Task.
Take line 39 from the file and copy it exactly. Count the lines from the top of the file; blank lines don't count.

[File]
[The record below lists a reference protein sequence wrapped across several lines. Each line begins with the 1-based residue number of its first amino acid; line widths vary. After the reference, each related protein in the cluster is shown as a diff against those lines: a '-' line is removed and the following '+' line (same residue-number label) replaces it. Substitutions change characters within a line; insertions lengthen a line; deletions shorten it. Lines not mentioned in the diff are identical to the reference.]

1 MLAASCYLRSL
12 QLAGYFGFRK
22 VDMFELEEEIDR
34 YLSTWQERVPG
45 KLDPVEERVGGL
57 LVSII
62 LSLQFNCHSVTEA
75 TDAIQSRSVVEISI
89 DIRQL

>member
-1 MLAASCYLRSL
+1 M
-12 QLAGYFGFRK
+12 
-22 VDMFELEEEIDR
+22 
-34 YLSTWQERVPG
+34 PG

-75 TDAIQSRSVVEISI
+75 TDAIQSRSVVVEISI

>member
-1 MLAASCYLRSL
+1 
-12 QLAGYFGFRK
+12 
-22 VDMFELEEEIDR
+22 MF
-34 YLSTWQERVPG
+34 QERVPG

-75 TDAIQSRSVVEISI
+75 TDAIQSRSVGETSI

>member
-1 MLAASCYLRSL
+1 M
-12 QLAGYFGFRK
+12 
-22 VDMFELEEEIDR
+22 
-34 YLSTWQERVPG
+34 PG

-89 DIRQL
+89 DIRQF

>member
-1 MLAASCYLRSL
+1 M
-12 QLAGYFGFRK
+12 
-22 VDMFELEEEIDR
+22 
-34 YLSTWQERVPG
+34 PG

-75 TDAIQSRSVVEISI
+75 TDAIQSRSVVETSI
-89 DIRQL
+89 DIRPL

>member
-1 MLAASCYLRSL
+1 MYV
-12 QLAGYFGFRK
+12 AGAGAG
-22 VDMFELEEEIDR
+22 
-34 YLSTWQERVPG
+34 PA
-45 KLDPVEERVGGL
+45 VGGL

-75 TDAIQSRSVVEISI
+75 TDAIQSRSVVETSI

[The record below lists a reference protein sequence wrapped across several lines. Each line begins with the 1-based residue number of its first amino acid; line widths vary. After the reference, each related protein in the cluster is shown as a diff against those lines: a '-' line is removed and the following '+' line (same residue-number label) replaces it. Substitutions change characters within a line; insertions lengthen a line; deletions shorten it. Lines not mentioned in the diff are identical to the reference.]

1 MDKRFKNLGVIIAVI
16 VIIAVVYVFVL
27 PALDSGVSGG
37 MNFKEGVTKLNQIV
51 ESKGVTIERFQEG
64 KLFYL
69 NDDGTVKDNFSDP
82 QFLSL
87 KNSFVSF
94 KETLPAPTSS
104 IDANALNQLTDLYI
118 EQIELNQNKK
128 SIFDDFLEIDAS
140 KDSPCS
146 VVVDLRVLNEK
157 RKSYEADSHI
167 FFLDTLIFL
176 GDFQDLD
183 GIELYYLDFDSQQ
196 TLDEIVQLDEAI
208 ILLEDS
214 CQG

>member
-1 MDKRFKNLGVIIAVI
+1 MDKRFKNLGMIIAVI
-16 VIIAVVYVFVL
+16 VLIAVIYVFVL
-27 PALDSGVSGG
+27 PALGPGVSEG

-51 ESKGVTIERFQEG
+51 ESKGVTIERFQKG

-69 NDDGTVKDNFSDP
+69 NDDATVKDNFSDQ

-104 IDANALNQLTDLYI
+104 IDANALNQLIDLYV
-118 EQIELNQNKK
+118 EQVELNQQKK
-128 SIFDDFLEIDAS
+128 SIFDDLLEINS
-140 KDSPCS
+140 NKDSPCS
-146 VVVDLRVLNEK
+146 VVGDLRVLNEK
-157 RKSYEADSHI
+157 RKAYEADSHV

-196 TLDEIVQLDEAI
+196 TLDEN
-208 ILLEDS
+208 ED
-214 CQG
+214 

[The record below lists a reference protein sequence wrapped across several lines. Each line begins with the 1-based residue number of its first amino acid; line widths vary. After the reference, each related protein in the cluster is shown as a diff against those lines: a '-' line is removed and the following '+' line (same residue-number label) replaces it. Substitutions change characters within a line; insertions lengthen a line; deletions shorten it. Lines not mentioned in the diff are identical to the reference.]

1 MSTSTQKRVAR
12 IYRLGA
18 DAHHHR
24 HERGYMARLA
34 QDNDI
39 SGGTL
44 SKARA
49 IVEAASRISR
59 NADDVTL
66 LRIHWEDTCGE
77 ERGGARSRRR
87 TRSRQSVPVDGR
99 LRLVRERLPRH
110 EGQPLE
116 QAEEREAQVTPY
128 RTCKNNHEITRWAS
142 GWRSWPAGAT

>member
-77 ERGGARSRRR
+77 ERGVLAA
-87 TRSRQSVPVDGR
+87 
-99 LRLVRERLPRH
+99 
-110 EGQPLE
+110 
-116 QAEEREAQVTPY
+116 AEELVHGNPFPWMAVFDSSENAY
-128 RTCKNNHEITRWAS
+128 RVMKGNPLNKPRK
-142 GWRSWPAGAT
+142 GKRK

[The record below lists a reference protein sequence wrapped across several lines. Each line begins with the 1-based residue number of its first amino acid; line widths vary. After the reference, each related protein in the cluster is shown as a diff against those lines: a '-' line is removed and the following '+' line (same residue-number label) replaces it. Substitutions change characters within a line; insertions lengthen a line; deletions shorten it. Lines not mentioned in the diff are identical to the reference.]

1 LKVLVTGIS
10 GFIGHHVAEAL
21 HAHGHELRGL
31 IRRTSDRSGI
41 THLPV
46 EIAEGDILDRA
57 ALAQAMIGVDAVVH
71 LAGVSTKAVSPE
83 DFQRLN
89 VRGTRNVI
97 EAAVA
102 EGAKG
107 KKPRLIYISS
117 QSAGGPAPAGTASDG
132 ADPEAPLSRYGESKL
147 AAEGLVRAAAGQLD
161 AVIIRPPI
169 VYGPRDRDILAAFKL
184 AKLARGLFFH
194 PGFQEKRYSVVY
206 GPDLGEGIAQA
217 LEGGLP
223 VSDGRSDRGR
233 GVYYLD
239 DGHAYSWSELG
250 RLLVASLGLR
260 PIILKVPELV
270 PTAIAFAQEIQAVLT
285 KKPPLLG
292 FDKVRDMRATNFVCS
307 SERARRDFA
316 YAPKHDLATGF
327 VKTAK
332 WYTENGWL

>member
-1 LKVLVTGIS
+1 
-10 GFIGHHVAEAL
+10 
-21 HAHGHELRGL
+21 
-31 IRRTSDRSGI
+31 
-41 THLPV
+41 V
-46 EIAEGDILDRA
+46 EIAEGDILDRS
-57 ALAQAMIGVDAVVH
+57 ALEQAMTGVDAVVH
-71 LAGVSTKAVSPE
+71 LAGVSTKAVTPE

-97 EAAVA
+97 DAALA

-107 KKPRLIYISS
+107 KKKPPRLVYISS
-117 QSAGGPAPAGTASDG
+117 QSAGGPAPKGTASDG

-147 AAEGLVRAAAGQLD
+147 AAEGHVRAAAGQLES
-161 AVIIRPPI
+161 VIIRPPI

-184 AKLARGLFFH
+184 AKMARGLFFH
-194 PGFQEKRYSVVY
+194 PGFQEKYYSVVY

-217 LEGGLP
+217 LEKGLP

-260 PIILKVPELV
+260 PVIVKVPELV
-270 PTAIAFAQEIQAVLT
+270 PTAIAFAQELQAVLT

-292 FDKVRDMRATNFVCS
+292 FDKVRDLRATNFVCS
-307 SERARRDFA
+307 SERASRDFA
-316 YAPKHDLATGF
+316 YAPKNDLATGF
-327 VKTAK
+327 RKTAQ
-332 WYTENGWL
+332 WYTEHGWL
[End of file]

+22 